The hot topic for the day in India is the proposed bill around cryptocurrencies which has left the fans of crypto in the country at the edge of their seats. The bill talks of a ban on "all private cryptocurrencies" in India, effectively prohibiting the use of such cryptocurrencies within the country, either for transactions or for investments.
Fear not, though, as the bill is only at a proposal stage as of now. It will be presented before the parliament during the Winter session, which will start later this month. Any more clarity on its meaning and purpose will only be disclosed during this presentation.
Though there are some interesting pieces of jargon used in the proposal that have left the readers confused. The most important one is the use of the word "private cryptocurrencies." As people struggle to understand the meaning of this, the resulting frenzy from the possible ban has seen the crypto-market go on a freefall.
That is because of the general notion that all cryptocurrencies are private in nature, since they are not authorised or regulated by a government body. To much extent, this is true.
And yes, in all probability, this is what the proposed bill means - A ban on ALL (existing) cryptocurrencies.
For reference, this is what the bill proposes -
"To create a facilitative framework for creation of the official digital currency to be issued by the Reserve Bank of India. The Bill also seeks to prohibit all private cryptocurrencies in India, however, it allows for certain exceptions to promote the underlying technology of cryptocurrency and its uses,"
To focus on the proposed prohibition, the government has mentioned that it will entertain some exceptions. What these are and how they will be decided upon is yet unclear, as are many other things about the ban.
For now, we know for sure from the proposal that a ban on private cryptocurrencies may be passed. While we strongly speculate that the government means a blanket ban on all cryptocurrencies from this, there is an alternate possibility.
You see, in the world of cryptocurrencies, the terms "private" and "public" are used in more technical regard.
To understand these terms, let us focus on how cryptocurrencies work. All cryptocurrencies are based on distributed ledgers, one of their biggest advantages over other forms of currencies. While there is one ledger in the case of your bank or other financial institutions, cryptocurrencies use blockchain technology to have multiple ledgers, all of them connected over the network. Any transaction on the network is recorded and cross-checked across all these ledgers, leaving no chance for a miscalculation or a bogus entry. Quite simply, anything on a ledger that does not match with other ledgers gets cancelled.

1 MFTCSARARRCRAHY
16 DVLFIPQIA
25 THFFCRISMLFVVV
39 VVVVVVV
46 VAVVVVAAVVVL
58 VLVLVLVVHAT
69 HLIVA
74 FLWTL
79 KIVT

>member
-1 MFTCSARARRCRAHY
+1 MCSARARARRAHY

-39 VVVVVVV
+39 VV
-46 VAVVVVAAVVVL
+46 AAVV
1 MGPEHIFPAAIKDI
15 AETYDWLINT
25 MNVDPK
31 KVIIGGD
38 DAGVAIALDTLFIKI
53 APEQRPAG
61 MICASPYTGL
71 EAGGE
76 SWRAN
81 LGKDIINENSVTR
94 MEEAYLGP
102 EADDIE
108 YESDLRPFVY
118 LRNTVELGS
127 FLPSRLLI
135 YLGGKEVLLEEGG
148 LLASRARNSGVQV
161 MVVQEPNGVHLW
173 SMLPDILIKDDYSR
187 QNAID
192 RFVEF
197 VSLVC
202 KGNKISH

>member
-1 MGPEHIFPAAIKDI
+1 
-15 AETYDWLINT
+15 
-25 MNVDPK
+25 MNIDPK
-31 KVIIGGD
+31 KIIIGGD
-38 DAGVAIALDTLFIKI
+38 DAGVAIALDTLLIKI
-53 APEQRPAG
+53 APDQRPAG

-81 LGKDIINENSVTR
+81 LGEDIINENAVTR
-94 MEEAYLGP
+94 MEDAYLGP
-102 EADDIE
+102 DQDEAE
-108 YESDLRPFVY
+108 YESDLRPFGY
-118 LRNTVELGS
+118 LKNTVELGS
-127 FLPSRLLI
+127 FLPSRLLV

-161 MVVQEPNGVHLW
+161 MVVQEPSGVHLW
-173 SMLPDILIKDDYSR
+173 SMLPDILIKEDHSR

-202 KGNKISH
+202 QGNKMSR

This means there is no need for third-party monitoring of the network or its ledgers. Hence, there is no central institution monitoring the transactions. The network of computers connected to the blockchain does it on its own. This is also why cryptocurrencies, particularly Bitcoin, have led to the origin of "Decentralised Finance" or "DeFi." Meaning everything is decentralised, and there is no one bank controlling these finances.
This is also why, in the traditional sense, all cryptocurrencies are private in nature, as there is no single body controlling them.
But in the cryptocurrency space, the terms "private" and "public" refer to the level of privacy that the cryptocurrencies provide.
Let us understand this through private cryptocurrencies first.
The distributed ledger we talked of above obviously leads to transparency in the entire system. Meaning you can personally view anything that is happening throughout the ledger. This means we will know of any transactions and the wallet addresses conducting them right through this network.
A private cryptocurrency uses several cryptographic measures to mask this information. Meaning on the network of private cryptocurrency, the wallet addresses will be masked or hidden, the details of the transaction may be hidden and so on. This allows users a level of privacy that is not available with their "public" counterparts.
Some of the famous private cryptocurrencies in use are Monero, Zcash, DASH, Horizen and so on.
As you can figure, public cryptocurrencies are quite the opposite of this. Transactions happening over such networks can be traced or linked to the wallet addresses, and even their amount can be deciphered. They provide ways for users to be anonymous, but that is only to the extent of maybe not revealing your original name or so. The wallet address linked to you can still be configured through a trace.
In case someone knows that the wallet address is yours, all privacy is lost.
This is what "public cryptocurrencies" mean in the technical sense. Bitcoin, Ethereum, Litecoin are examples of this.
Though you should note that it is highly unlikely that the proposed bill was going by the above definitions. If you have a look at the proposal again, you will notice the mention of an "official digital currency" in the bill. This reiterates that the government was referring to private and public cryptocurrencies as those that are privately-owned and others that are owned by the state.
On the slight chance that it wasn't, crypto fans in India can rejoice at the fact that Bitcoin, Ethereum and most major cryptocurrencies are not covered in the proposed ban.
In either case, now you know a much important distinction between two different classes of cryptocurrencies.
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